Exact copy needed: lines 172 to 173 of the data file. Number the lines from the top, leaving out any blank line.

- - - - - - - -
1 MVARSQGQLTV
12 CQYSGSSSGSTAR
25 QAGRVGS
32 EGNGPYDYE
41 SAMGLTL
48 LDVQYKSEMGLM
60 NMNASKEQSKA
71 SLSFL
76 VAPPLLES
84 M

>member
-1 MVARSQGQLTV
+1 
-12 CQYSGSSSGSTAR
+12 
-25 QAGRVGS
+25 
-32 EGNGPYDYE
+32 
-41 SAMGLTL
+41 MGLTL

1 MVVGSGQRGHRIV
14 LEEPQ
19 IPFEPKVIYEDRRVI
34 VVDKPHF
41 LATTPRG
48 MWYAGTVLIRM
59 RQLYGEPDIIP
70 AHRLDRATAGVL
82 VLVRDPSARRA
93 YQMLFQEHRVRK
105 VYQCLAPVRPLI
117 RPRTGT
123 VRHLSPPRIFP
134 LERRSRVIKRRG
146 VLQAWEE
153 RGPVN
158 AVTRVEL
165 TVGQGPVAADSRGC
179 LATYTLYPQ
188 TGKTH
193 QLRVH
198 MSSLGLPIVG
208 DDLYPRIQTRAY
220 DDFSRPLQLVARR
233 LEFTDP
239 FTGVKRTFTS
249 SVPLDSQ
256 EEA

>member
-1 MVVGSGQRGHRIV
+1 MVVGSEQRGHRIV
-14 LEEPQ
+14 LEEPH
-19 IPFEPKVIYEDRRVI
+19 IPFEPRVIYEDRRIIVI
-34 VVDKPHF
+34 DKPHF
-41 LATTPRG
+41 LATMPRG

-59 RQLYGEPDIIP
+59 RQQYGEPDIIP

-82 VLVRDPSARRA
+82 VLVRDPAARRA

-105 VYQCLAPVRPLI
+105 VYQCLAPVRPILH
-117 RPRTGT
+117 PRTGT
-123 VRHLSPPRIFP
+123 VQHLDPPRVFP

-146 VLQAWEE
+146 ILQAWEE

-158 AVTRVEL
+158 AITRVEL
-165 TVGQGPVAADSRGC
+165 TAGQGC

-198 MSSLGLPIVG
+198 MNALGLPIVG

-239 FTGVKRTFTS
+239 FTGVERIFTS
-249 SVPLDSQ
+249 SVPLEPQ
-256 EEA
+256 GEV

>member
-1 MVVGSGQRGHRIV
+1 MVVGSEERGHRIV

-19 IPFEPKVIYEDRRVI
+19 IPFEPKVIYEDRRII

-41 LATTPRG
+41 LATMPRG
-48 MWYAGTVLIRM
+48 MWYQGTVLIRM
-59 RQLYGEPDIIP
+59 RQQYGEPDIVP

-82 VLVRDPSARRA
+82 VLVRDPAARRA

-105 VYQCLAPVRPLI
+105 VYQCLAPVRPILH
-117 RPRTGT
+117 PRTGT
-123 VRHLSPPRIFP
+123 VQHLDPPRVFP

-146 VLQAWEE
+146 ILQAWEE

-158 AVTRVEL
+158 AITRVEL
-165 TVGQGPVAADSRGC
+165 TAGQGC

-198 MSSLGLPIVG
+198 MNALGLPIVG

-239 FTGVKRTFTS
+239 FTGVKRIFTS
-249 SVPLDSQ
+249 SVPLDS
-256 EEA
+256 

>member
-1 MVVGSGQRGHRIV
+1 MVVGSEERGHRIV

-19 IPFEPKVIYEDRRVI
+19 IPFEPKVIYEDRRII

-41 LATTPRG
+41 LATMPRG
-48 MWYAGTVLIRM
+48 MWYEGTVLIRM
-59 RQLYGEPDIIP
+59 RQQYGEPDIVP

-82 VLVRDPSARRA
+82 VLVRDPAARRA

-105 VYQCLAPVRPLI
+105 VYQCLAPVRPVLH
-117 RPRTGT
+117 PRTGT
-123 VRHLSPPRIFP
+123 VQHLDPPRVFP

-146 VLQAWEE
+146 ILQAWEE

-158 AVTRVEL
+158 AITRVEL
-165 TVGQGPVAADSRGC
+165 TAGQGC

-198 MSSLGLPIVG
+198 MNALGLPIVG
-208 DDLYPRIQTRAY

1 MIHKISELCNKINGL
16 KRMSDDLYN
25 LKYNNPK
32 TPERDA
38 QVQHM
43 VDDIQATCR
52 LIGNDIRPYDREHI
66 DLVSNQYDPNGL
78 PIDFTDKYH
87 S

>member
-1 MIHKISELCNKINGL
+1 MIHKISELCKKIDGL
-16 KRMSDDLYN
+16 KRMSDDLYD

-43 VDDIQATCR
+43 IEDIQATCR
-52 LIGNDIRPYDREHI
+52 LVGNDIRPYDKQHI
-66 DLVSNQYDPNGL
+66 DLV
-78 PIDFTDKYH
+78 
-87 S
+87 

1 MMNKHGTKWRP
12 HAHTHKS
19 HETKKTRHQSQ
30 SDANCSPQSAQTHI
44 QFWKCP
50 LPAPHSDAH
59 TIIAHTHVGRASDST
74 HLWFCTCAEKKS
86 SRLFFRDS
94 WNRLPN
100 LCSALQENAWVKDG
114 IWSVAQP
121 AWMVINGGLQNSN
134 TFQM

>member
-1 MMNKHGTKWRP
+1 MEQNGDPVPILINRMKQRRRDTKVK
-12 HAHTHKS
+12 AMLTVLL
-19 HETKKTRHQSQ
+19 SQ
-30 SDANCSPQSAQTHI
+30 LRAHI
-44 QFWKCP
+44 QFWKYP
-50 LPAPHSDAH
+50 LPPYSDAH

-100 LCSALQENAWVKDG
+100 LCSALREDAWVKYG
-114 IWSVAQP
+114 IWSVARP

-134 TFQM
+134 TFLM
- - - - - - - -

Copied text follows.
12 HAHTHKS
19 HETKKTRHQSQ